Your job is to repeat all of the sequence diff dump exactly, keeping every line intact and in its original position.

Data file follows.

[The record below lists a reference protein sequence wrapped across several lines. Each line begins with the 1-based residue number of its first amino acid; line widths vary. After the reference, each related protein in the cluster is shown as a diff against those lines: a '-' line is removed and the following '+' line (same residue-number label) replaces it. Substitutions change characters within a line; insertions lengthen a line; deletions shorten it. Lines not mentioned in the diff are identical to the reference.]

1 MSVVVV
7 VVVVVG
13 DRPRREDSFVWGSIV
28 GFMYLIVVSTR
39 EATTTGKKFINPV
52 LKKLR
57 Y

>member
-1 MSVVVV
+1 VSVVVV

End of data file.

[The record below lists a reference protein sequence wrapped across several lines. Each line begins with the 1-based residue number of its first amino acid; line widths vary. After the reference, each related protein in the cluster is shown as a diff against those lines: a '-' line is removed and the following '+' line (same residue-number label) replaces it. Substitutions change characters within a line; insertions lengthen a line; deletions shorten it. Lines not mentioned in the diff are identical to the reference.]

1 MSVVVV
7 VVVVVG
13 DRPRREDSFVWGSIV
28 GFMYLIVVSTR
39 EATTTGKKFINPV
52 LKKLR
57 Y

>member
-1 MSVVVV
+1 VSVVVV